A year after Ferguson, whites are far more likely to admit racism is a problem



Protestors demonstrate during a silent protest in the streets of downtown St. Louis, Missouri on March 14, 2015.

WASHINGTON — After a year of high-profile police shootings of black Americans, many captured on video, racial attitudes among Americans — particularly whites — have undergone a significant shift.

A majority of whites now say the country needs to do more to make equal rights a reality, and a significantly larger number of white Americans say blacks are treated less fairly than others by law enforcement officials, according to several newly released polls.

The share who say racism is a “big problem” in the U.S. has grown significantly as well.

Asked whether the country “needs to continue making changes to give blacks equal rights with whites” or whether it already has “made the changes needed,” Americans by just short of 2-1 now say more change is needed, according to a new survey by the nonpartisan Pew Research Center.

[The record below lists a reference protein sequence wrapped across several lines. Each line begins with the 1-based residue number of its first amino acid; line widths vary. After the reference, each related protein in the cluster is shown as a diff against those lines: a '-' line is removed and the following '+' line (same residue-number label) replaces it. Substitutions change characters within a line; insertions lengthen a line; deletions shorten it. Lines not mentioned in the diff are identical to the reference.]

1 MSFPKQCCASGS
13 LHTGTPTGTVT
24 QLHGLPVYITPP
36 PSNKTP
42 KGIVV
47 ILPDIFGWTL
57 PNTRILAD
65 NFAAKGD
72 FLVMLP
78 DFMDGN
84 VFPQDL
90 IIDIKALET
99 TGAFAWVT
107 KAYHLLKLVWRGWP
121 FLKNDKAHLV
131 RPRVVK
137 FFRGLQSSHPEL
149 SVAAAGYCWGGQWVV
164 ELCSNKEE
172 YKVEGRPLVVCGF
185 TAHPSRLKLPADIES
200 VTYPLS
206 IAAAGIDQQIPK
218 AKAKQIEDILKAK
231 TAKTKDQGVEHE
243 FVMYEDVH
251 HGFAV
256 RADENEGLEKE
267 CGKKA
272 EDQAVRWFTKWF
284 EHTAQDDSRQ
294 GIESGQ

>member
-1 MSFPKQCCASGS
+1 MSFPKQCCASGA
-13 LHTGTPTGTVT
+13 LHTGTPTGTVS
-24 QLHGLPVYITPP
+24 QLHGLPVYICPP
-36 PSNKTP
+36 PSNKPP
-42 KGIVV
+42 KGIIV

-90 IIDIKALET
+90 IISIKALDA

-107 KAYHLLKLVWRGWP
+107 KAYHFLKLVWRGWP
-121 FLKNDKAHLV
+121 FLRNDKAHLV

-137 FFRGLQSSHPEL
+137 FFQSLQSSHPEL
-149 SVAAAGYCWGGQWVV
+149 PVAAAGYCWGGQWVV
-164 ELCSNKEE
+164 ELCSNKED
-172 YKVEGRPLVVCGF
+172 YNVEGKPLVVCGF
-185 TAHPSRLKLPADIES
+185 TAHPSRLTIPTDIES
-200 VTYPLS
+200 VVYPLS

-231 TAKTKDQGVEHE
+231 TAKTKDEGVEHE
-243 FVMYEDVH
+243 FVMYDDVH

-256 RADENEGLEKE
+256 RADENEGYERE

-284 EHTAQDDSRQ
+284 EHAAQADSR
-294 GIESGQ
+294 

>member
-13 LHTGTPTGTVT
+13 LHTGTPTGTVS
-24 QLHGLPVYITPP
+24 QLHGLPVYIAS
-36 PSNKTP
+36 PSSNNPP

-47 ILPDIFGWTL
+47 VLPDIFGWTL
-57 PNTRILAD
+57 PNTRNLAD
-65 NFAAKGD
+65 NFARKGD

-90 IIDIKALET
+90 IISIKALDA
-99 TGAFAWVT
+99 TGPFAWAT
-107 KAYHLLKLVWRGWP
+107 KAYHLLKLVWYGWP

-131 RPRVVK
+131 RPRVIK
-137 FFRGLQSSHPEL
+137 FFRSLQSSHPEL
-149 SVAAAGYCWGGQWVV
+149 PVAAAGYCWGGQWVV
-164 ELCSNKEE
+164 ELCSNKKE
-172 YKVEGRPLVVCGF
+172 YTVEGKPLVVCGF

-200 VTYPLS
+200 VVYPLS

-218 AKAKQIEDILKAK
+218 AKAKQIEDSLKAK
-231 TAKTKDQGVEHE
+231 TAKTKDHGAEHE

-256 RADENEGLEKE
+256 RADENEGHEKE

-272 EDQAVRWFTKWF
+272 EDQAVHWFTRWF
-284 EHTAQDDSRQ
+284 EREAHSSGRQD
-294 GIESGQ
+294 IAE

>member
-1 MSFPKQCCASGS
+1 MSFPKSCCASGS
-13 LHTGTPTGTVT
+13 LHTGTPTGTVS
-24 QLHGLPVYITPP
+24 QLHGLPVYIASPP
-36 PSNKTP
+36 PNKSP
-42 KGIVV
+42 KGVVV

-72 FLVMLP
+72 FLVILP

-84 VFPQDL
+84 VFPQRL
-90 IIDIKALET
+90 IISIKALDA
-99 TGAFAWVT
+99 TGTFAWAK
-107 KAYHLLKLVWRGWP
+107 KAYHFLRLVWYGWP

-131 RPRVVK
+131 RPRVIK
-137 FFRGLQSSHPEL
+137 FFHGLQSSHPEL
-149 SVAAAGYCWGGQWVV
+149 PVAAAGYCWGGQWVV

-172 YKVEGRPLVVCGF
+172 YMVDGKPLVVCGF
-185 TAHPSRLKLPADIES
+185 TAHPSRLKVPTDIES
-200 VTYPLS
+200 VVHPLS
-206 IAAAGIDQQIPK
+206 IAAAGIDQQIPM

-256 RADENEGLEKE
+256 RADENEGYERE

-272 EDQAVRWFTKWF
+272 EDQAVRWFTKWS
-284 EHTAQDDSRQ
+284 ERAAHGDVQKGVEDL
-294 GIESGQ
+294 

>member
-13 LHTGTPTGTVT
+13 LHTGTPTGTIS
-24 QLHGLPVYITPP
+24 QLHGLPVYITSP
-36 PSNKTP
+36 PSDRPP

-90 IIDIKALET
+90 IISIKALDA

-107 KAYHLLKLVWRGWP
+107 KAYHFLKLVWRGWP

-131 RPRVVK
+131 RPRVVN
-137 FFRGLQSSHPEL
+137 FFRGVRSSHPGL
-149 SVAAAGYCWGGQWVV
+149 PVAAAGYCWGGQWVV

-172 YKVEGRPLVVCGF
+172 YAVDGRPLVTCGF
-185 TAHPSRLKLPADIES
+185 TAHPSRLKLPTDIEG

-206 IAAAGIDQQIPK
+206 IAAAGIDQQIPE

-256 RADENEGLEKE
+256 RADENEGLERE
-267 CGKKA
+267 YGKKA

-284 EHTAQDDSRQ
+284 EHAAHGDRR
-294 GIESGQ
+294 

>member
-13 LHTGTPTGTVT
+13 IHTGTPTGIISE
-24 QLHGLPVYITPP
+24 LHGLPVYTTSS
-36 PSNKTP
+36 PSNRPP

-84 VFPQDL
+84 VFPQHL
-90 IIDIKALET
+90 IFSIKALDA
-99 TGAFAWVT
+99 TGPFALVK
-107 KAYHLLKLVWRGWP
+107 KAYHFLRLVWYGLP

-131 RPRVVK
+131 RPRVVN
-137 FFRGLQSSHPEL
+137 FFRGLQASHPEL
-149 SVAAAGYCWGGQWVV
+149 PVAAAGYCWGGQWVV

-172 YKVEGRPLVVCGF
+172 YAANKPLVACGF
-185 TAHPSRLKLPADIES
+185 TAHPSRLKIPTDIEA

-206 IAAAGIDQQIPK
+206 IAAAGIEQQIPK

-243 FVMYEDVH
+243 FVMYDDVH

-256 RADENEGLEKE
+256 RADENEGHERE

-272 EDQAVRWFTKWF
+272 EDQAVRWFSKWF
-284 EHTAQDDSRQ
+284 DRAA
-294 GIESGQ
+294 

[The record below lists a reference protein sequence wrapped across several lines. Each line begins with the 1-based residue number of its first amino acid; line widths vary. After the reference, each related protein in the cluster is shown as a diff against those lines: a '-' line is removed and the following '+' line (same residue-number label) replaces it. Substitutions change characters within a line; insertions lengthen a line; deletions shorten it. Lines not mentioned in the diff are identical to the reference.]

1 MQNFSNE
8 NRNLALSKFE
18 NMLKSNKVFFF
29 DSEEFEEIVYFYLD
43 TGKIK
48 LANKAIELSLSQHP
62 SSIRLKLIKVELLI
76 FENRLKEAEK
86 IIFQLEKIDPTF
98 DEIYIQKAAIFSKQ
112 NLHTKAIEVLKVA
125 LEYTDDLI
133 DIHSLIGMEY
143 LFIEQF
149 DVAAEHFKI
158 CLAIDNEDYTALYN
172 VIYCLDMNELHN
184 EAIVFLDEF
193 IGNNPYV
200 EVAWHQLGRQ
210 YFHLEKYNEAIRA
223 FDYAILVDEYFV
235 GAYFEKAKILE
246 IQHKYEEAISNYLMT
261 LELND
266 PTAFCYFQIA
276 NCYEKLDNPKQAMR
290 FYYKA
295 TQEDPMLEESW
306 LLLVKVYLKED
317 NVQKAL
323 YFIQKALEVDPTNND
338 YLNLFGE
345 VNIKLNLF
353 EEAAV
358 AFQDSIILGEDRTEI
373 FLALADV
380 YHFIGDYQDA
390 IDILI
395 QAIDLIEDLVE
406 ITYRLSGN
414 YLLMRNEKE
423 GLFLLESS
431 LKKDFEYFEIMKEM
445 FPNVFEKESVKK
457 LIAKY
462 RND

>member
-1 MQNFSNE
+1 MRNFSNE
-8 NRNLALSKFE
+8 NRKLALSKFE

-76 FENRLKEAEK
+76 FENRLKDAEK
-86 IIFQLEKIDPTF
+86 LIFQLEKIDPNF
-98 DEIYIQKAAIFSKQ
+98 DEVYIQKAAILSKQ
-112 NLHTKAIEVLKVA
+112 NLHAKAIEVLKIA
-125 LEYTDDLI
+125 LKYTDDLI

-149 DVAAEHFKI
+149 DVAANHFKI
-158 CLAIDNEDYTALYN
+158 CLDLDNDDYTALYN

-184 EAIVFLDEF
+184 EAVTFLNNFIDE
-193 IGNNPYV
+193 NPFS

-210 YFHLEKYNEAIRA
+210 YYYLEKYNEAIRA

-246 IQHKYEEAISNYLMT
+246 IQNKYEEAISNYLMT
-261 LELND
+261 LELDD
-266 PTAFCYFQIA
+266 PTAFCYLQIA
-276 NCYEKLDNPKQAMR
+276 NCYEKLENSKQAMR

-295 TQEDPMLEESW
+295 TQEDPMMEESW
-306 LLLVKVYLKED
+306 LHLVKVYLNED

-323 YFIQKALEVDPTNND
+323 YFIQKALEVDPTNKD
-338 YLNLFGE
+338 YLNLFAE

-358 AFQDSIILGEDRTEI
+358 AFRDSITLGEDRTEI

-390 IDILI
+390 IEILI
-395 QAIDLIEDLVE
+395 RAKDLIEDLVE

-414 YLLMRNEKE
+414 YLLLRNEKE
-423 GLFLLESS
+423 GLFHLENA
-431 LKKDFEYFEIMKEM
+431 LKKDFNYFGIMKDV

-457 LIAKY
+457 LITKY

A majority of whites, 53 percent, agrees that more change is needed, according to the Pew survey and a separate poll by The Washington Post and ABC News, which asked the same question.

The polls, both released Wednesday, come as the country approaches the Aug. 9 anniversary of the death of Michael Brown, the black teenager whose shooting by an officer in Ferguson, Mo., focused new attention on police use of force against blacks and other racial minorities.

The shifts are significant. For the last several years, fewer than 4 in 10 whites have said that the country needs more change to achieve equality. Instead, a majority of whites consistently has said that the country already had “made the changes needed.”